Our results reveal dramatic changes in Iranian religiosity, with an increase in secularisation and a diversity of faiths and beliefs. Compared with Iran’s 99.5% census figure, we found that only 40% identified as Muslim.


In contrast with state propaganda that portrays Iran as a Shia nation, only 32% explicitly identified as such, while 5% said they were Sunni Muslim and 3% Sufi Muslim. Another 9% said they were atheists, along with 7% who prefer the label of spirituality. Among the other selected religions, 8% said they were Zoroastrians – which we interpret as a reflection of Persian nationalism and a desire for an alternative to Islam, rather than strict adherence to the Zoroastrian faith – while 1.5% said they were Christian.


Most Iranians, 78%, believe in God, but only 37% believe in life after death and only 30% believe in heaven and hell. In line with other anthropological research, a quarter of our respondents said they believed in jinns or genies. Around 20% said they did not believe in any of the options, including God.

These numbers demonstrate that a general process of secularisation, known to encourage religious diversity, is taking place in Iran. An overwhelming majority, 90%, described themselves as hailing from believing or practicing religious families. Yet 47% reported losing their religion in their lifetime, and 6% said they changed from one religious orientation to another. Younger people reported higher levels of irreligiosity and conversion to Christianity than older respondents”, wrote professors  Pooyan Tamimi Arab and Ammar Maleki.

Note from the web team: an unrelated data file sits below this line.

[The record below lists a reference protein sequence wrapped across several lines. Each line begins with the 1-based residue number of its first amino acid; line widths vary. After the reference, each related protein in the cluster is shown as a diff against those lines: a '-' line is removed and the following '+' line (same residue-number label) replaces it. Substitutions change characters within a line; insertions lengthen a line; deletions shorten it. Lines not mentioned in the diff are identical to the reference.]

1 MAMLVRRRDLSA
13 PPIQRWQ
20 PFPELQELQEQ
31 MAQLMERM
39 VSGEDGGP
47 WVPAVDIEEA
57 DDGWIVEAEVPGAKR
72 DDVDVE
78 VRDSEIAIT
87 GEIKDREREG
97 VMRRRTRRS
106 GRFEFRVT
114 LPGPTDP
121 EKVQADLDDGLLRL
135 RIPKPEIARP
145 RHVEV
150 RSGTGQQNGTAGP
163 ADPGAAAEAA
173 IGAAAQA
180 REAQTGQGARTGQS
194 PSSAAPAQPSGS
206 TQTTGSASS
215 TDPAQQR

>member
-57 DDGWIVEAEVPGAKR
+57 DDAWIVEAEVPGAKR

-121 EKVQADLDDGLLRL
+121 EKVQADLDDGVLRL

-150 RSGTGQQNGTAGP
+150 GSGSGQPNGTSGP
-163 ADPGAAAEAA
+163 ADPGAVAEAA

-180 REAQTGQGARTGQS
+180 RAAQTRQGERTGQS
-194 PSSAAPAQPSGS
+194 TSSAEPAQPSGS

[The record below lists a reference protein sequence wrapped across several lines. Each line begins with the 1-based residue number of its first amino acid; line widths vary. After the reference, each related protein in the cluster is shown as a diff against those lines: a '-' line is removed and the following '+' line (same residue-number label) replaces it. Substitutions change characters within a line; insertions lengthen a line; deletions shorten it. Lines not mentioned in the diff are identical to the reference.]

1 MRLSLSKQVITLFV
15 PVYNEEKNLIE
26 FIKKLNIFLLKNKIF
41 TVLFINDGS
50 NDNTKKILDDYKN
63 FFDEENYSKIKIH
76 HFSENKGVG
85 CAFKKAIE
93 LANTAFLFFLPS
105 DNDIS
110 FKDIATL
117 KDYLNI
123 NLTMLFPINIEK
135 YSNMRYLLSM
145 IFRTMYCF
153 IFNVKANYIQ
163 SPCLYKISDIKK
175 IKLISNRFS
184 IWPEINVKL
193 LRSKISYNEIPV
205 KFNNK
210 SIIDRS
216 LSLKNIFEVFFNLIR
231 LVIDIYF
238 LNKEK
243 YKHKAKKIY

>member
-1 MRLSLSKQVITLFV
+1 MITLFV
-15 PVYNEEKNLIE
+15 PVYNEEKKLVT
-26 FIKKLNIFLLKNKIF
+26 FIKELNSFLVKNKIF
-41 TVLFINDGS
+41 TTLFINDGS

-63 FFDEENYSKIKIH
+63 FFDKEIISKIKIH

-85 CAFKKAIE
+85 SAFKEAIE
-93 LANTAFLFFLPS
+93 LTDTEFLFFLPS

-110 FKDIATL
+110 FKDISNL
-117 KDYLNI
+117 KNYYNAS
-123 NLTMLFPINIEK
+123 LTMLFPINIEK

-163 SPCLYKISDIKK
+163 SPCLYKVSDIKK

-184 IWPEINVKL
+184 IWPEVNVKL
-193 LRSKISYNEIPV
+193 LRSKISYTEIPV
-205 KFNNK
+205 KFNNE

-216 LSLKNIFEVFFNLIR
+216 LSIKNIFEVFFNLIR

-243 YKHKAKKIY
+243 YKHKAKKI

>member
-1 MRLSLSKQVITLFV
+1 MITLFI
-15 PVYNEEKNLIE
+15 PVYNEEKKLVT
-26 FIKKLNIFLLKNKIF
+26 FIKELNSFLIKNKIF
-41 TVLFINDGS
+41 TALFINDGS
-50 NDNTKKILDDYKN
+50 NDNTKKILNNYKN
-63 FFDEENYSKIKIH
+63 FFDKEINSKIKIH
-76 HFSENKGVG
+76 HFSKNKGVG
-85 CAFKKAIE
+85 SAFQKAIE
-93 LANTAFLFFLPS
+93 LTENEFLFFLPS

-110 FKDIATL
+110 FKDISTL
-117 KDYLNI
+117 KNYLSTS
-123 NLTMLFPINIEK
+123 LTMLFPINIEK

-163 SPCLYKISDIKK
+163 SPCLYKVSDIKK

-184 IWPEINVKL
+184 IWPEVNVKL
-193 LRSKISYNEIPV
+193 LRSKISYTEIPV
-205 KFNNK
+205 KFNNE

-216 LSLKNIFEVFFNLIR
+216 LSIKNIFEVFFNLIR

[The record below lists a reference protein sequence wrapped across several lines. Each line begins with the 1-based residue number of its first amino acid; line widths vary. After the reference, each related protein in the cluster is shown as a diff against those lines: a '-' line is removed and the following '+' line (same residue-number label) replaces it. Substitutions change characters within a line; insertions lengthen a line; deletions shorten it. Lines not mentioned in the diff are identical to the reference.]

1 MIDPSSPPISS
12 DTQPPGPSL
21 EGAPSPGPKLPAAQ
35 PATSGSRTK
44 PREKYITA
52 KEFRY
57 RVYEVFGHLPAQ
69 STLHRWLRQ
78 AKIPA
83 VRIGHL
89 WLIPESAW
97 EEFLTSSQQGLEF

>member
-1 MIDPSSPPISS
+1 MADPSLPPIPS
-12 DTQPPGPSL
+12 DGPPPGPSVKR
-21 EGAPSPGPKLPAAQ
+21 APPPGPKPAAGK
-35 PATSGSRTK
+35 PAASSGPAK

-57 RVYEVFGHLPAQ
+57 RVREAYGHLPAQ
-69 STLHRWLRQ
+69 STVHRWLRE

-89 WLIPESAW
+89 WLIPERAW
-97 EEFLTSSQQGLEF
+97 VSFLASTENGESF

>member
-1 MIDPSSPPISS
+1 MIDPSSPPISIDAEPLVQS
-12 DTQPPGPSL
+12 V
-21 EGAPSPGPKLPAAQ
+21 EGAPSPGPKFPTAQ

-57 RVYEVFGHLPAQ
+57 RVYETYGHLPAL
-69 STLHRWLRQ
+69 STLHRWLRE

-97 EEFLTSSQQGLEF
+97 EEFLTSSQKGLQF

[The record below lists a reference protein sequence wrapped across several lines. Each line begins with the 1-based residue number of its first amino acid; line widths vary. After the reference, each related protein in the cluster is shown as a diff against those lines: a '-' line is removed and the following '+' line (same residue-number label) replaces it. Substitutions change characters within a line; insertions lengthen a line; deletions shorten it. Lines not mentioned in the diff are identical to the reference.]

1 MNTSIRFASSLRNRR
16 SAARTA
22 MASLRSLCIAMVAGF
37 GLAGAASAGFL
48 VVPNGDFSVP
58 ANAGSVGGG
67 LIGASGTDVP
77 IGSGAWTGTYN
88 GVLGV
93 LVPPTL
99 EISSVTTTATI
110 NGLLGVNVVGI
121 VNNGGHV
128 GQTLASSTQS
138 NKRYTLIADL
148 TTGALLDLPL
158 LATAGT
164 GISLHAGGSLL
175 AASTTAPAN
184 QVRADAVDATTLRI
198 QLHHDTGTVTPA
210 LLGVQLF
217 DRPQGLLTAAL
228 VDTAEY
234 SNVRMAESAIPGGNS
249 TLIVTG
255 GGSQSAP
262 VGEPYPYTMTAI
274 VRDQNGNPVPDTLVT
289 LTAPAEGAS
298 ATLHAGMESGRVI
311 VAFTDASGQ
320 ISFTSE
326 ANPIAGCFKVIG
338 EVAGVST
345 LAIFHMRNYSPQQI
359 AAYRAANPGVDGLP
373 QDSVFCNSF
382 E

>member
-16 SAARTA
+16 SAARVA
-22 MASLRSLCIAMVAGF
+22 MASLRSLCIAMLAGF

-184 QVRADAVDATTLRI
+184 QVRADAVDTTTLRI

Turkey:  Despite efforts by Erdogan to mould a generation of pious Turks, the youth appears to be turning away from religion


Turkey’s president Erdogan has trebled the number of religious İmam Hatip high schools in the country, steadily increased funding for Turkey’s religious affairs directorate and increased the powers of local muktars, or community leaders, who are usually pious men.